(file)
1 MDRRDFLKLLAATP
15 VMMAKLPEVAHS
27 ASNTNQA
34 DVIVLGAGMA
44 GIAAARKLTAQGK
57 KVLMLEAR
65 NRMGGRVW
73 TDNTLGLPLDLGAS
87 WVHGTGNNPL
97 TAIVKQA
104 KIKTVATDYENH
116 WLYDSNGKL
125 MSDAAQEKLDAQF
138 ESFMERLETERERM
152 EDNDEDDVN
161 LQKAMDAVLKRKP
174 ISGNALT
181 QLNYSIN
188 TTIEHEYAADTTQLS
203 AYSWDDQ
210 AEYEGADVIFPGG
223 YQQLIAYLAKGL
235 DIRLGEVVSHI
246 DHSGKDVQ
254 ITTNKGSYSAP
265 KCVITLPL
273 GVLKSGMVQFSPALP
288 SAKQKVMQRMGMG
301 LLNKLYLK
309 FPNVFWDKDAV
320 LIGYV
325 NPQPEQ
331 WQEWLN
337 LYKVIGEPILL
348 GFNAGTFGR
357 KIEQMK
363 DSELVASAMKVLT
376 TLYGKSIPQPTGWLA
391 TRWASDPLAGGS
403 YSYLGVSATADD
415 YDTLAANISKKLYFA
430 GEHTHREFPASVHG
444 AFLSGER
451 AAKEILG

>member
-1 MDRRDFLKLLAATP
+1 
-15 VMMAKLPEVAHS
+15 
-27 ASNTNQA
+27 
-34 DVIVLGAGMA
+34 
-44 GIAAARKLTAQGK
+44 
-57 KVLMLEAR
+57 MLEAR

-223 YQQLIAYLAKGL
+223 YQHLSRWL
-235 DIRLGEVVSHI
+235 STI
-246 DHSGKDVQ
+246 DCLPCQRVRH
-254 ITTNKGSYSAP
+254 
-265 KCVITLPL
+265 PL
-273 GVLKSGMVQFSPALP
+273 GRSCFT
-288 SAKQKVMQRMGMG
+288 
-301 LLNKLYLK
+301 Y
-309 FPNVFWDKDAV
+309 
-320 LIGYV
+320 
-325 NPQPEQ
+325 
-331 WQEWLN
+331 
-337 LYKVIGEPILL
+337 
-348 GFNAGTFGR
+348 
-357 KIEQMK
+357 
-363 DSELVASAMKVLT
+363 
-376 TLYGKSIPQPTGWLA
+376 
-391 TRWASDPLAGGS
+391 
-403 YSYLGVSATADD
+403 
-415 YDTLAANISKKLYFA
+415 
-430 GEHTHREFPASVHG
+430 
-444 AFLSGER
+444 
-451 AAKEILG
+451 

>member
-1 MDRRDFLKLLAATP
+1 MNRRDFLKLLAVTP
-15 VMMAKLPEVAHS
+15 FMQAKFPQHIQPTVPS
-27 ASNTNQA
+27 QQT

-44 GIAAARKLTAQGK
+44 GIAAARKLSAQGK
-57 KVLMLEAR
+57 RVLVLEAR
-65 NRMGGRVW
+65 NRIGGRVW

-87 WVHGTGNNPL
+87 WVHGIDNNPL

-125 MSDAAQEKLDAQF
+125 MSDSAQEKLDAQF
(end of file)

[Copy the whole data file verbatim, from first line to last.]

1 MDRRDFLKLLAATP
15 VMMAKLPEVAHS
27 ASNTNQA
34 DVIVLGAGMA
44 GIAAARKLTAQGK
57 KVLMLEAR
65 NRMGGRVW
73 TDNTLGLPLDLGAS
87 WVHGTGNNPL
97 TAIVKQA
104 KIKTVATDYENH
116 WLYDSNGKL
125 MSDAAQEKLDAQF
138 ESFMERLETERERM
152 EDNDEDDVN
161 LQKAMDAVLKRKP
174 ISGNALT
181 QLNYSIN
188 TTIEHEYAADTTQLS
203 AYSWDDQ
210 AEYEGADVIFPGG
223 YQQLIAYLAKGL
235 DIRLGEVVSHI
246 DHSGKDVQ
254 ITTNKGSYSAP
265 KCVITLPL
273 GVLKSGMVQFSPALP
288 SAKQKVMQRMGMG
301 LLNKLYLK
309 FPNVFWDKDAV
320 LIGYV
325 NPQPEQ
331 WQEWLN
337 LYKVIGEPILL
348 GFNAGTFGR
357 KIEQMK
363 DSELVASAMKVLT
376 TLYGKSIPQPTGWLA
391 TRWASDPLAGGS
403 YSYLGVSATADD
415 YDTLAANISKKLYFA
430 GEHTHREFPASVHG
444 AFLSGER
451 AAKEILG

>member
-1 MDRRDFLKLLAATP
+1 
-15 VMMAKLPEVAHS
+15 
-27 ASNTNQA
+27 
-34 DVIVLGAGMA
+34 
-44 GIAAARKLTAQGK
+44 
-57 KVLMLEAR
+57 MLEAR

-223 YQQLIAYLAKGL
+223 YQHLSRWL
-235 DIRLGEVVSHI
+235 STI
-246 DHSGKDVQ
+246 DCLPCQRVRH
-254 ITTNKGSYSAP
+254 
-265 KCVITLPL
+265 PL
-273 GVLKSGMVQFSPALP
+273 GRSCFT
-288 SAKQKVMQRMGMG
+288 
-301 LLNKLYLK
+301 Y
-309 FPNVFWDKDAV
+309 
-320 LIGYV
+320 
-325 NPQPEQ
+325 
-331 WQEWLN
+331 
-337 LYKVIGEPILL
+337 
-348 GFNAGTFGR
+348 
-357 KIEQMK
+357 
-363 DSELVASAMKVLT
+363 
-376 TLYGKSIPQPTGWLA
+376 
-391 TRWASDPLAGGS
+391 
-403 YSYLGVSATADD
+403 
-415 YDTLAANISKKLYFA
+415 
-430 GEHTHREFPASVHG
+430 
-444 AFLSGER
+444 
-451 AAKEILG
+451 

>member
-1 MDRRDFLKLLAATP
+1 MNRRDFLKLLAVTP
-15 VMMAKLPEVAHS
+15 FMQAKFPQHIQPTVPS
-27 ASNTNQA
+27 QQT

-44 GIAAARKLTAQGK
+44 GIAAARKLSAQGK
-57 KVLMLEAR
+57 RVLVLEAR
-65 NRMGGRVW
+65 NRIGGRVW

-87 WVHGTGNNPL
+87 WVHGIDNNPL

-125 MSDAAQEKLDAQF
+125 MSDSAQEKLDAQF